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How Growing Up Shy Helped Me Flourish Into The Extroverted Person I Am Today

The opinions expressed in this article are the writer’s own and do not reflect the views of Her Campus.
This article is written by a student writer from the Her Campus at U Mass Amherst chapter.

If you’re like me, and was shy as a kid, you may agree that it is an interesting experience, but can build a lot of character. That was my experience anyway. That being said, I know not everyone was shy as a kid and as someone who is loud and outspoken now, I also realize that it can be hard to understand why some people are more introverted. Having been on both sides of the spectrum, I want to describe what it’s like and how I made the switch and grew from being shy. 

Growing up, I would always hide behind my mother’s leg when she was talking to people or when I was meeting someone new. It felt safe, but also juxtaposed with my mom, who could command a room with just a sentence given she was a teacher. I think it worried my parents a bit since they are so loud and could not understand why I didn’t speak up. They even got me evaluated by a professional to make sure nothing was wrong with me. 

Being shy in school especially comes with its own obstacles. Once a speech teacher took me into her classroom and asked me to say the word “jam.” Being the studious child I was, I obliged and pronounced the word perfectly. She stared at me for a minute and said “you’re free to go.” The next day I was put into a small classroom to work with other kids on my socialization skills. It was definitely weird because a lot of these kids had real behavioral problems while I was just shy. I had my own unique ways of overcoming this gap though. I remember my parents telling me that in pre-school my best friend at the time, Sophia, would always speak for me telling teachers and friends what I wanted to say. My parents called her my little lawyer.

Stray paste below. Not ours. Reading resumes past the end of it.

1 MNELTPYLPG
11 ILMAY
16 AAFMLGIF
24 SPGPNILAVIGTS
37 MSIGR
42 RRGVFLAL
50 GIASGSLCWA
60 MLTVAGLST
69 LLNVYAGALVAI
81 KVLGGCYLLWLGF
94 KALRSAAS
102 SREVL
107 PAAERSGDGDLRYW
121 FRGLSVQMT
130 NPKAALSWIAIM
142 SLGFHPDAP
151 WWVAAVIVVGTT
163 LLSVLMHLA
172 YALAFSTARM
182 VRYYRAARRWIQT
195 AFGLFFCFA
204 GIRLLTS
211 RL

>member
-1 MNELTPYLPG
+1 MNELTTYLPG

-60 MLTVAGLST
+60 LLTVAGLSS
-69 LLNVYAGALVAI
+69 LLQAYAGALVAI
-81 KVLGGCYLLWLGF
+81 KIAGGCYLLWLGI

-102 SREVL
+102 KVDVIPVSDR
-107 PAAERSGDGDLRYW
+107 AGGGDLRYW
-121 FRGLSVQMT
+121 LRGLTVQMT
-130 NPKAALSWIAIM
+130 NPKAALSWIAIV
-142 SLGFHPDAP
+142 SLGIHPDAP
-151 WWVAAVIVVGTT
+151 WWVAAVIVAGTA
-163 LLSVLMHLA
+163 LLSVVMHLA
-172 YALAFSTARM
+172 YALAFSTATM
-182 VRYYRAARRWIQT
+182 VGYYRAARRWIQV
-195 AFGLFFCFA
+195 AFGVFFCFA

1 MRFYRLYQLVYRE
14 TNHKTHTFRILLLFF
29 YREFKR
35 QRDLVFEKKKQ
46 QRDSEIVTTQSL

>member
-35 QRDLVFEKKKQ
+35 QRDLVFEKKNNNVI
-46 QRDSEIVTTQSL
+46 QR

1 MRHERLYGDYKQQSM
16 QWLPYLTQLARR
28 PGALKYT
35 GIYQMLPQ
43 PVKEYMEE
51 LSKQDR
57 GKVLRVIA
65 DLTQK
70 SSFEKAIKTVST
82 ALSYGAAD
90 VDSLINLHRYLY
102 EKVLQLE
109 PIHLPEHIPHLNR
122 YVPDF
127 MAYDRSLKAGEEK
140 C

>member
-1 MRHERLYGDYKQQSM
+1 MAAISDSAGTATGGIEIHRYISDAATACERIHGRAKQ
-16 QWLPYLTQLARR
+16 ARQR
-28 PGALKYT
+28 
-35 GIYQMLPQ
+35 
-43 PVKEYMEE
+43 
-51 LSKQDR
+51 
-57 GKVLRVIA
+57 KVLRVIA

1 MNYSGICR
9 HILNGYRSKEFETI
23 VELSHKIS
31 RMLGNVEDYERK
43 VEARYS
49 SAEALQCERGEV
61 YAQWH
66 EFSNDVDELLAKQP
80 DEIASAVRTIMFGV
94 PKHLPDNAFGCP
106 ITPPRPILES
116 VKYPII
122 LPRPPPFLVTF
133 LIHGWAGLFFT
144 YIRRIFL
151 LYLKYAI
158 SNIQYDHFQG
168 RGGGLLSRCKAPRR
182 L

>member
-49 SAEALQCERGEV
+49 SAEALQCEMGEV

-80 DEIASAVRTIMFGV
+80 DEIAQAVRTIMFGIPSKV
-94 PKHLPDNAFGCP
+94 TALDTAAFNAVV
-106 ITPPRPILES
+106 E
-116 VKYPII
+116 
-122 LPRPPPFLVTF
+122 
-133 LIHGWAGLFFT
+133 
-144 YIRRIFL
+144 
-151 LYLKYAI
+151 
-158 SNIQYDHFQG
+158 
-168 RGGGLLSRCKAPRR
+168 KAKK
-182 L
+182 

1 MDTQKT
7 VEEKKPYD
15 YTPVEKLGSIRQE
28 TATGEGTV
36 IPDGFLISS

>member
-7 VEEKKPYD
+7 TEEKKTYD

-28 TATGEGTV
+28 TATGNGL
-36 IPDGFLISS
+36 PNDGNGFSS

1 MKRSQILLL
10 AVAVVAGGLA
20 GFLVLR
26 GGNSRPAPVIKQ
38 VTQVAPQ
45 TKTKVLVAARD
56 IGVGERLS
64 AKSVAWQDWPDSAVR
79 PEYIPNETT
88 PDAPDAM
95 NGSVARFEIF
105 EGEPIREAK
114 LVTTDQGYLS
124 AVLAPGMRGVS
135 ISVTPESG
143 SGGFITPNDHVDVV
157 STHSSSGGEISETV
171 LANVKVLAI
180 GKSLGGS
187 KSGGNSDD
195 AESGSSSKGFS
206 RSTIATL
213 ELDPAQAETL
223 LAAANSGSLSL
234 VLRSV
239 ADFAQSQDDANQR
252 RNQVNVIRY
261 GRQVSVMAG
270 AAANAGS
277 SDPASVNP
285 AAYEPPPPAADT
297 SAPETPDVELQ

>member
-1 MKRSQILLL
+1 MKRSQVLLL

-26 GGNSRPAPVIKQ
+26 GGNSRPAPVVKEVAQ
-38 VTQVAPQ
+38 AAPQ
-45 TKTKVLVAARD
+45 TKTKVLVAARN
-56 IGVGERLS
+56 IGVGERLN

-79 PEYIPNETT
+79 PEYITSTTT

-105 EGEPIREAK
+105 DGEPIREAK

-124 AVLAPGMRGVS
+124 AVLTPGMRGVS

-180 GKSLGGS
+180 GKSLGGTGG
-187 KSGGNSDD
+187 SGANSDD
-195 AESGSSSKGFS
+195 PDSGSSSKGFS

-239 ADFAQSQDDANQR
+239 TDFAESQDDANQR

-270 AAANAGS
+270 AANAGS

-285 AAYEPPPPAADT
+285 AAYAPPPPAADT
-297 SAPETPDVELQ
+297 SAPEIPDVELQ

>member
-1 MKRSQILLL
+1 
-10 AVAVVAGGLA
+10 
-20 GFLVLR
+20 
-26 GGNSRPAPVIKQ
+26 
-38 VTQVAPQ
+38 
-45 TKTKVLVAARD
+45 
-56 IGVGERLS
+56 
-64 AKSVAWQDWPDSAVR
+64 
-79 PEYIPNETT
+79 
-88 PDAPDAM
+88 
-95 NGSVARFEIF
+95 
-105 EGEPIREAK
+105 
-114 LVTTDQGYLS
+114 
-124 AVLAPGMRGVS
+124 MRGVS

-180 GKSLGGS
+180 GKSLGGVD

I would watch the world around me a lot — I was almost judgmental in a way. When I heard what some kids would say I would internally think “they’re wrong” or “they’re so smart and cool,” but I never had the courage to actually voice these opinions. I think it got a bit tiring and that’s when I decided maybe it’s time to speak up. As soon as I did I saw just how much support I was getting from everyone who listened. I think my teachers were proud too because they knew I was a smart kid, but never expected that I would actually bring my writer’s voice into the classroom. I do owe a lot of this encouragement to my teachers, specifically the ones I had in second and fourth grade.

If you know me now, you know that I never shut up. My mom sometimes jokes saying “I wish we could turn the tables back.” In fact, I now dream of being a news broadcaster. I literally want to speak in front of a live TV audience. It’s ridiculous to think how much I’ve changed. I’m definitely still a bit introverted from time to time and most certainly have a social battery that makes me crave alone time, but I now know how much fun it is to be able to converse with friends and happily meet new people.

If you are struggling yourself with being too shy, my advice would be to take a chance and say what you want to say. It can be a scary leap, but you will almost always have people in your corner. Choose your words wisely and I can promise that people are really interested and want to hear your thoughts and opinions. 

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Kate Katz

U Mass Amherst '24

Kate is a senior at the University of Massachusetts Amherst, and a New Yorker at heart. She is a double major in Journalism and Communication and hopes to work in the broadcast field. Kate also writes for several other UMass publications. She is so grateful to be able to share her work with such a wide audience of readers.